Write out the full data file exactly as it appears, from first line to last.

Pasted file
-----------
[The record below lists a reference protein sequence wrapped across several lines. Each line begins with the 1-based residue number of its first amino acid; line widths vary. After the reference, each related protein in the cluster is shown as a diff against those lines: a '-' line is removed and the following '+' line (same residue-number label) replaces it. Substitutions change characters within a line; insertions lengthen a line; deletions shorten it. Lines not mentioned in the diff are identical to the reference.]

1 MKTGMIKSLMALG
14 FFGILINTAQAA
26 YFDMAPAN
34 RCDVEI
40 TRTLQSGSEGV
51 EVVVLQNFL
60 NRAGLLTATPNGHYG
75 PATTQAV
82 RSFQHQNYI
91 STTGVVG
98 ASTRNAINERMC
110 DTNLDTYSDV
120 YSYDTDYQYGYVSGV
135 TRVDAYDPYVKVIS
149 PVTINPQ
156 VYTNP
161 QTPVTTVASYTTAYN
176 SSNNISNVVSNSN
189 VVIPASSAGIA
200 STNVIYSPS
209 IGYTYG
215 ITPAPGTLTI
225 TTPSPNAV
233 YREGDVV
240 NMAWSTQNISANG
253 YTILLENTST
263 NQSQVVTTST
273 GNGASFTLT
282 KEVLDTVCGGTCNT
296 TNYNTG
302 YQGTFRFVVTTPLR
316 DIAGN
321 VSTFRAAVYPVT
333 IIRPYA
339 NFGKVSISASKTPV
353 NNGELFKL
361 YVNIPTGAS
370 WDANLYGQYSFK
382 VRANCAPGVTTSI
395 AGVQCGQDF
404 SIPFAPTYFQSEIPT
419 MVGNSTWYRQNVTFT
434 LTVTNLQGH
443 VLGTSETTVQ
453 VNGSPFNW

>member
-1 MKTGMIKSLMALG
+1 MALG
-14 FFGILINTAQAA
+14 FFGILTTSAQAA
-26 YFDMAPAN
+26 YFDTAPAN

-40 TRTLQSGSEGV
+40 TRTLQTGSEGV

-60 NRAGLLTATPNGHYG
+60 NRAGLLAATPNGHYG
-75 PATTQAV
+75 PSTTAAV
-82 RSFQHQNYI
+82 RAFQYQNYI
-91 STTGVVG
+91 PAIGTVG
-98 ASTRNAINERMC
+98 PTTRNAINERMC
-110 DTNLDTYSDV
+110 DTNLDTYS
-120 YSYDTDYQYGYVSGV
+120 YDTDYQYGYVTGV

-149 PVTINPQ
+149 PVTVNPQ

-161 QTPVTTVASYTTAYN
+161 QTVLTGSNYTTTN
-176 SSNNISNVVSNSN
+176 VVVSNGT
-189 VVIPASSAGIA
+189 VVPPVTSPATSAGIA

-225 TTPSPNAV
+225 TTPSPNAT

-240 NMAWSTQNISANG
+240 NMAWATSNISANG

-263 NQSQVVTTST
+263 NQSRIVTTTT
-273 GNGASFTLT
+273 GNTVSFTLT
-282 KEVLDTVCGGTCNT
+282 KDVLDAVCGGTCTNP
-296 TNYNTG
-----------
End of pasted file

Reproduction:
[The record below lists a reference protein sequence wrapped across several lines. Each line begins with the 1-based residue number of its first amino acid; line widths vary. After the reference, each related protein in the cluster is shown as a diff against those lines: a '-' line is removed and the following '+' line (same residue-number label) replaces it. Substitutions change characters within a line; insertions lengthen a line; deletions shorten it. Lines not mentioned in the diff are identical to the reference.]

1 MKTGMIKSLMALG
14 FFGILINTAQAA
26 YFDMAPAN
34 RCDVEI
40 TRTLQSGSEGV
51 EVVVLQNFL
60 NRAGLLTATPNGHYG
75 PATTQAV
82 RSFQHQNYI
91 STTGVVG
98 ASTRNAINERMC
110 DTNLDTYSDV
120 YSYDTDYQYGYVSGV
135 TRVDAYDPYVKVIS
149 PVTINPQ
156 VYTNP
161 QTPVTTVASYTTAYN
176 SSNNISNVVSNSN
189 VVIPASSAGIA
200 STNVIYSPS
209 IGYTYG
215 ITPAPGTLTI
225 TTPSPNAV
233 YREGDVV
240 NMAWSTQNISANG
253 YTILLENTST
263 NQSQVVTTST
273 GNGASFTLT
282 KEVLDTVCGGTCNT
296 TNYNTG
302 YQGTFRFVVTTPLR
316 DIAGN
321 VSTFRAAVYPVT
333 IIRPYA
339 NFGKVSISASKTPV
353 NNGELFKL
361 YVNIPTGAS
370 WDANLYGQYSFK
382 VRANCAPGVTTSI
395 AGVQCGQDF
404 SIPFAPTYFQSEIPT
419 MVGNSTWYRQNVTFT
434 LTVTNLQGH
443 VLGTSETTVQ
453 VNGSPFNW

>member
-1 MKTGMIKSLMALG
+1 MALG
-14 FFGILINTAQAA
+14 FFGILTTSAQAA
-26 YFDMAPAN
+26 YFDTAPAN

-40 TRTLQSGSEGV
+40 TRTLQTGSEGV

-60 NRAGLLTATPNGHYG
+60 NRAGLLAATPNGHYG
-75 PATTQAV
+75 PSTTAAV
-82 RSFQHQNYI
+82 RAFQYQNYI
-91 STTGVVG
+91 PAIGTVG
-98 ASTRNAINERMC
+98 PTTRNAINERMC
-110 DTNLDTYSDV
+110 DTNLDTYS
-120 YSYDTDYQYGYVSGV
+120 YDTDYQYGYVTGV

-149 PVTINPQ
+149 PVTVNPQ

-161 QTPVTTVASYTTAYN
+161 QTVLTGSNYTTTN
-176 SSNNISNVVSNSN
+176 VVVSNGT
-189 VVIPASSAGIA
+189 VVPPVTSPATSAGIA

-225 TTPSPNAV
+225 TTPSPNAT

-240 NMAWSTQNISANG
+240 NMAWATSNISANG

-263 NQSQVVTTST
+263 NQSRIVTTTT
-273 GNGASFTLT
+273 GNTVSFTLT
-282 KEVLDTVCGGTCNT
+282 KDVLDAVCGGTCTNP
-296 TNYNTG